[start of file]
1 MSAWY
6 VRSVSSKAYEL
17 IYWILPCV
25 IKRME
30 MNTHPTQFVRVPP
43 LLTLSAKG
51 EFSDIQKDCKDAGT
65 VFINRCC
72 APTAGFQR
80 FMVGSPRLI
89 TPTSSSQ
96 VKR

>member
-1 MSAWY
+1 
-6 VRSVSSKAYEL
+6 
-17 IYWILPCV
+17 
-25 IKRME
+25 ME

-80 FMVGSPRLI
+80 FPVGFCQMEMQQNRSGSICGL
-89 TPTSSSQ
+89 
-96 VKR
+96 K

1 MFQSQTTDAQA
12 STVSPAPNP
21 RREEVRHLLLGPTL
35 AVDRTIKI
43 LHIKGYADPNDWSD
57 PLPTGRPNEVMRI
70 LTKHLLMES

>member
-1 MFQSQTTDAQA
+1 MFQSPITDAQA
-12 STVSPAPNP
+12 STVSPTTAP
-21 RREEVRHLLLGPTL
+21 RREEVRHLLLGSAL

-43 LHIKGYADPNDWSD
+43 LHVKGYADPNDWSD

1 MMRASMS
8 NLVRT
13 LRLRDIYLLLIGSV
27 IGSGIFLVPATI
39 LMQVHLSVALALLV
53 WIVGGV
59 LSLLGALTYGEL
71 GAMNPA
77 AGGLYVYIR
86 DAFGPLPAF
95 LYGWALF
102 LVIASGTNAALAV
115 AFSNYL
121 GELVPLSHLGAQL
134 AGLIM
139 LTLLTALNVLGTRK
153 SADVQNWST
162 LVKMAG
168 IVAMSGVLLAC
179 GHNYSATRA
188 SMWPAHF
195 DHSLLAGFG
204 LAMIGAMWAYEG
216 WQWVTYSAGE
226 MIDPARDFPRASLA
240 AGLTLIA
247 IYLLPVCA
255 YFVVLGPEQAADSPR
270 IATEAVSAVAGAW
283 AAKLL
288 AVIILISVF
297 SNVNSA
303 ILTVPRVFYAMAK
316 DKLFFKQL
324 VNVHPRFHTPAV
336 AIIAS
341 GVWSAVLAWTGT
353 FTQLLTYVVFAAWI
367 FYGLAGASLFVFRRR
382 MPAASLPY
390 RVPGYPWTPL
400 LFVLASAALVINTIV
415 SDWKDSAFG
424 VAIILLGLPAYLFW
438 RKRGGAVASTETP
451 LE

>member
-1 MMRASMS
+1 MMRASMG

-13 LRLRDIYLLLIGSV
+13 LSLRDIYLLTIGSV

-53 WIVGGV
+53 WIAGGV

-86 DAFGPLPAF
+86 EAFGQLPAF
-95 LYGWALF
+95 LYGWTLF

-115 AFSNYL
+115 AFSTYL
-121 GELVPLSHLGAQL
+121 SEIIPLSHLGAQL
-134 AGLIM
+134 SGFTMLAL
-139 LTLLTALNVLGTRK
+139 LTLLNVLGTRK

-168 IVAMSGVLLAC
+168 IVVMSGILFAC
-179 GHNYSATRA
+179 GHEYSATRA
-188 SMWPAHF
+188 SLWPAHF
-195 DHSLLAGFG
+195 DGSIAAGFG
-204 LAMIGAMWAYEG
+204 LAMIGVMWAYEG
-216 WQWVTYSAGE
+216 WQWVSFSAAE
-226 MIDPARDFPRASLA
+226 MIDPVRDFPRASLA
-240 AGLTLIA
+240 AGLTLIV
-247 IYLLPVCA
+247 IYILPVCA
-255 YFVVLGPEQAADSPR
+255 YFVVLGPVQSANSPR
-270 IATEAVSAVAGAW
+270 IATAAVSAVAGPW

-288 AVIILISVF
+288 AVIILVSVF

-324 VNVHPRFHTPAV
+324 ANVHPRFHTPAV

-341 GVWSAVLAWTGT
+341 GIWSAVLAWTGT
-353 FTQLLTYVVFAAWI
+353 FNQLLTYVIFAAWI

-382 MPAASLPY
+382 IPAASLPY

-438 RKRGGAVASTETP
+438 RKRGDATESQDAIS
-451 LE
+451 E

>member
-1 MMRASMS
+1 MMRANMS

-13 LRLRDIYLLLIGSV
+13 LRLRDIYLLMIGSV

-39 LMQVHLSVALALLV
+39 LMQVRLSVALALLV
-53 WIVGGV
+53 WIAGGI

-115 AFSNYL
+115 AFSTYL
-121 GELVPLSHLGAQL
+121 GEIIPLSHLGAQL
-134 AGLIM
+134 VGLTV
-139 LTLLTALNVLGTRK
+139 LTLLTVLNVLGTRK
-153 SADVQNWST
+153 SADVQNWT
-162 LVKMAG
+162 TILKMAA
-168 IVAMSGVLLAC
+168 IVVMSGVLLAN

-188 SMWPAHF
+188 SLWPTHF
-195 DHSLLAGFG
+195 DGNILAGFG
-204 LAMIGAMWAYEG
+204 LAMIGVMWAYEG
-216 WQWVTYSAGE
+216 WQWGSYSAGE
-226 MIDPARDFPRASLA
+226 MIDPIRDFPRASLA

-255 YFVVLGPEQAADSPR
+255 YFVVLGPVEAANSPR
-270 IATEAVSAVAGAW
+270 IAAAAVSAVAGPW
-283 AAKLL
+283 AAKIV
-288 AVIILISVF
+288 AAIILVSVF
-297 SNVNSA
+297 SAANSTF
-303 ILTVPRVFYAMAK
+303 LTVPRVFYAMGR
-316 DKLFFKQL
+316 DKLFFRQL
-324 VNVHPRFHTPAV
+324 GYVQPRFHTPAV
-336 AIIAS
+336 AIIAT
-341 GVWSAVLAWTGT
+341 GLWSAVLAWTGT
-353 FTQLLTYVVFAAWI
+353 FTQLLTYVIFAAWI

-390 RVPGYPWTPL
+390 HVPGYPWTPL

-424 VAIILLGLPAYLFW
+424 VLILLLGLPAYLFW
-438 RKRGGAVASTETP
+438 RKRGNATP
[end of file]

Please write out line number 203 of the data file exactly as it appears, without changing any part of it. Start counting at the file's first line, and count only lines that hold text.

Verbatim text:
+424 VLILLLGLPAYLFW